Civil War started in 1856?
That battle, a small skirmish between bands of pro- and anti-slavery men, occurred about five years before what many textbooks and historians refer to as the first official event in the Civil War at Fort Sumter in South Carolina in 1861.
But for a group of interested observers, local residents and a growing number of historians, the Civil War started on June 2, 1856, on a small patch of land 3 miles east of Baldwin City.
“This is where the Civil War started, as far as I’m concerned,” said Kerry Altenbernd, a tour guide at the battleground site on the battle’s 151st anniversary Saturday. “It is an important site ... you’re standing on sacred ground.”
It was that land where famous Civil War icon John Brown, noted for his anti-slavery zeal and propensity toward violence to get his point across, led an abolitionist militia to raid a group of pro-slavery men.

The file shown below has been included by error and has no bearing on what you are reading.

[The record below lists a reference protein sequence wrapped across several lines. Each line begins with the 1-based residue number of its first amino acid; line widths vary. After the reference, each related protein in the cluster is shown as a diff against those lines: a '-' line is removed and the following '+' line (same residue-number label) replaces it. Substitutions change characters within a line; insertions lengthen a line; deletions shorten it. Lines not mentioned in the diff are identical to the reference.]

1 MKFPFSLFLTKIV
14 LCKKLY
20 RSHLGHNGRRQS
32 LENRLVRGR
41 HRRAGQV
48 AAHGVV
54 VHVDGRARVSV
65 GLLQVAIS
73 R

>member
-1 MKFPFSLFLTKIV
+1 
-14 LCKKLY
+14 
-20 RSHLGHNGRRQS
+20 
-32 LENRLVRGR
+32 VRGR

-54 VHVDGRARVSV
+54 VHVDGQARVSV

Many shots were fired and a few people were severely wounded before the pro-slavery militia surrendered to Brown and his band of abolitionists after a three-hour fracas.
But the public at-large, and even people who grew up near the battle site, aren’t aware of the battle’s significance.
“Historical amnesia has been a big problem,” Altenbernd said.
That’s become motivation for a group of local historians and other interested observers to try to get the word out about the site and make it a more prominent landmark in Civil War lore.
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